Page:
As a result, according to research, people are spending little time in what’s referred to as the flow state, where people are up to five times more productive. The constant distractions are not only leaving people less productive but also more stressed than ever.

According to the American Institute of Stress, a lack of control over one’s work is a significant contributor to workplace stress. The study found that the perceived ability to refocus quickly is not the case. While you may think you’ve refocused on your work, the truth is that all you may be doing is working faster to finish your tasks. This may make you feel more stressed, frustrated, and pressured to get the job done.

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8. Focus on progress, not perfection

You can increase productivity and get more done when you focus on progress rather than perfection. People waste a lot of time trying to make everything perfect. Perfectionism causes you to work harder, not smarter, by constantly making perfect things that could be done in half the time.

To avoid this, focus on making progress towards your goals. Do the work to the best of your ability and move on. An alternative is doing the part of the project that you’re great at, and then finding other people to work with you on the rest.

Focusing on progression instead of perfection encourages us to focus on more minor achievements instead of the end goal. This eventually helps us accept and enjoy things even if they aren’t perfect because we can recognise evidence of our progress. Often, we set unrealistic expectations and believe that we’re a failure if we’re not perfect in our pursuit.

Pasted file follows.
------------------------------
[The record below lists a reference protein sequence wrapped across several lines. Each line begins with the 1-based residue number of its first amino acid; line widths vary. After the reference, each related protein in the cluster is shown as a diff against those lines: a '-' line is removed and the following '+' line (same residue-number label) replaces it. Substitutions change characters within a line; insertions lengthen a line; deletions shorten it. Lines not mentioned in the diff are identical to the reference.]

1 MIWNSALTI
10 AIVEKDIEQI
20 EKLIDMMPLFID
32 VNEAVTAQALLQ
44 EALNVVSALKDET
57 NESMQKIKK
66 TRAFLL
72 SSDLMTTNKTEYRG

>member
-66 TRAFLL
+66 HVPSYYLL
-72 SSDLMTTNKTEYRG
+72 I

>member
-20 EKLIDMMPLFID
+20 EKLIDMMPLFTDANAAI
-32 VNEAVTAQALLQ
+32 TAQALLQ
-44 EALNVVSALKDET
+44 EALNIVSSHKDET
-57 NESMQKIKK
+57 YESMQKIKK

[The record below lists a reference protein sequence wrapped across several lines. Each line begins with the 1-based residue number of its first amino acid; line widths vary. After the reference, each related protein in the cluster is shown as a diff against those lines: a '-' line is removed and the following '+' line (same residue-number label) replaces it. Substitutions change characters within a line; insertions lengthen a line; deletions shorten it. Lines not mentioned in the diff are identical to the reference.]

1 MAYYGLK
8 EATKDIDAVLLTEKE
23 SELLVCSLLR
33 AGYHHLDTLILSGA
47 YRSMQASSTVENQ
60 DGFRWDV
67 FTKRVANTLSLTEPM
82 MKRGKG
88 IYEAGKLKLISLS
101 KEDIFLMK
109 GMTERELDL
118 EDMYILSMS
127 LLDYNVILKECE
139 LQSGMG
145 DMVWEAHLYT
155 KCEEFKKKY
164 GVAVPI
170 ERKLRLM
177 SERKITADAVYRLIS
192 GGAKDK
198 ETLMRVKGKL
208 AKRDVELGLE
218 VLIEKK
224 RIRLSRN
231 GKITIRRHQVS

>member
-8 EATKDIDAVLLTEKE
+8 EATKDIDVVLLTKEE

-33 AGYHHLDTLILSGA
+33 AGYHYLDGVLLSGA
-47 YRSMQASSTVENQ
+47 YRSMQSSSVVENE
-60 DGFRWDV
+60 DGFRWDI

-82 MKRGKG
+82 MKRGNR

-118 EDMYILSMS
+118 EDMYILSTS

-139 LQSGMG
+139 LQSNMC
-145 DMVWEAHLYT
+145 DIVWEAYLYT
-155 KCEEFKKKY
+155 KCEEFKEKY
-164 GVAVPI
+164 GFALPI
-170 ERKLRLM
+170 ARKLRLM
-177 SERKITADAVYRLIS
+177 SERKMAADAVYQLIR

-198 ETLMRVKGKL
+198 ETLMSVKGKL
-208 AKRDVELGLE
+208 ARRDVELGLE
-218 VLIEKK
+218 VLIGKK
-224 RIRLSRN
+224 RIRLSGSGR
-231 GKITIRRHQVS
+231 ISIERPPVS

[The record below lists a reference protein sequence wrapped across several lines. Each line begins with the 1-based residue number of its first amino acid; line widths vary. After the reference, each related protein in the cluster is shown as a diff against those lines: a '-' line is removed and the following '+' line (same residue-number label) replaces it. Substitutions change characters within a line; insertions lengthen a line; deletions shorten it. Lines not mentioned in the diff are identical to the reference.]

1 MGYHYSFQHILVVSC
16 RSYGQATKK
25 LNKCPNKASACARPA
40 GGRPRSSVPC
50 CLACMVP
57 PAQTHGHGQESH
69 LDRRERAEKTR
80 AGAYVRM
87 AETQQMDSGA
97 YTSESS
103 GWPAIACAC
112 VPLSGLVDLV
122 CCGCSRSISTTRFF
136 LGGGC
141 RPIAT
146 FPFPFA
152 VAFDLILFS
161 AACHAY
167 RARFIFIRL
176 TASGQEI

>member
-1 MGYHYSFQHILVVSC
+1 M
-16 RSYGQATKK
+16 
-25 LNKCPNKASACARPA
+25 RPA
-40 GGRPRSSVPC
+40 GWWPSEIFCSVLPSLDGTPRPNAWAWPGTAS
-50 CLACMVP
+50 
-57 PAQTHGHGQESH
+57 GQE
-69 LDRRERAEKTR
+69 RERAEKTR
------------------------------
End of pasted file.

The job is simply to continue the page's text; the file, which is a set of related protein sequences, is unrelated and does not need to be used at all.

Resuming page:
But we’re human, and our imperfections are what make us unique. Perfection should never be the goal because the outcome will always be a failure. However, this doesn’t mean we shouldn’t set the bar high. We must focus on progress, not perfection. On the process, not the outcome. We should focus on the journey, not the destination.

9. Tidy up your workspace

Maintaining a clean workplace, both in the physical and digital sense, is another great way to increase productivity and work smarter. Excess clutter has been proven in numerous studies to negatively impact workers’ moods and increase stress.

On top of that, it’s much easier to find things if they aren’t hidden under stacks of paper and lunch wrappers from last week. You’d be doing yourself a huge favour by maintaining a tidy desk and proper digital file organisation. All things considered, the extra time it takes is a pretty small price to pay.

A cluttered workplace may cause emotional distress, leading to low productivity. Being emotionally distressed means, you’re prone to distractions, and it creates feelings of guilt which makes it difficult for you to relax.

Having a clean and organised working environment will result in efficiencies since you don’t have to waste time looking for paper. Additionally, a clean desk will help you think that you’re in control, making it easier to focus on your tasks and avoid distractions.

10. Use the right tools

The proper use of tools can greatly increase your productivity at work. That’s why they were created in the first place. These include software, hardware, keyboard shortcuts, and so on.

The trick is finding the right tools that do what you need them to and fit your preferred workflow. This might take a bit of trial and error, but fortunately, many companies offer free trials of their solutions, so you can use them risk-free.

Well, folks, there you have it. I do hope you enjoyed the content, and if you did go ahead and give it a comment at least. And as always, I’ll see you in the next one.